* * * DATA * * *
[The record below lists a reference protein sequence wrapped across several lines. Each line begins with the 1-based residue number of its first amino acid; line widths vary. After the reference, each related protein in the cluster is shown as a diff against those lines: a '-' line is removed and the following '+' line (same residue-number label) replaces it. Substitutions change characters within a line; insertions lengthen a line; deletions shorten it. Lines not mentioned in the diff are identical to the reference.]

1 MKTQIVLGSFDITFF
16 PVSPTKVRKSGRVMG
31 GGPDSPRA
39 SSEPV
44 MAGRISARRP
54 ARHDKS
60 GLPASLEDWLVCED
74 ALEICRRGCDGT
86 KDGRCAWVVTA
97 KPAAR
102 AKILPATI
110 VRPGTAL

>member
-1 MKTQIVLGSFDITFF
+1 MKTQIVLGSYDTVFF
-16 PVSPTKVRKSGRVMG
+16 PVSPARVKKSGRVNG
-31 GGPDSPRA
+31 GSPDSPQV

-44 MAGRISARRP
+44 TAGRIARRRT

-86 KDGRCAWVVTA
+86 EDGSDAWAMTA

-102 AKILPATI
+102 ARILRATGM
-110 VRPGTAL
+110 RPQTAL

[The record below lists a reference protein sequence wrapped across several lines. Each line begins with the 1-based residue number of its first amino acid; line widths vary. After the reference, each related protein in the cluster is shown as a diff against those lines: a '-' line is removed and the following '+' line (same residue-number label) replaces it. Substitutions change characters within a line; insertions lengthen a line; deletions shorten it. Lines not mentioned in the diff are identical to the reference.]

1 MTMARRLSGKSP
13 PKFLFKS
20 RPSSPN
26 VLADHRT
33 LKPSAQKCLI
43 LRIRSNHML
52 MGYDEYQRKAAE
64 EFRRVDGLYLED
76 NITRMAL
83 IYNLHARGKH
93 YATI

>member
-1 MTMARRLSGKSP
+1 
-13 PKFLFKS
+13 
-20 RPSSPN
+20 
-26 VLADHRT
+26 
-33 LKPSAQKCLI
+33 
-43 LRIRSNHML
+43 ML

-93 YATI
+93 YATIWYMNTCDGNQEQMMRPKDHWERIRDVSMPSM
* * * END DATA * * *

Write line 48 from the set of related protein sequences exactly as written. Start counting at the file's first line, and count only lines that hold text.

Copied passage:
-26 VLADHRT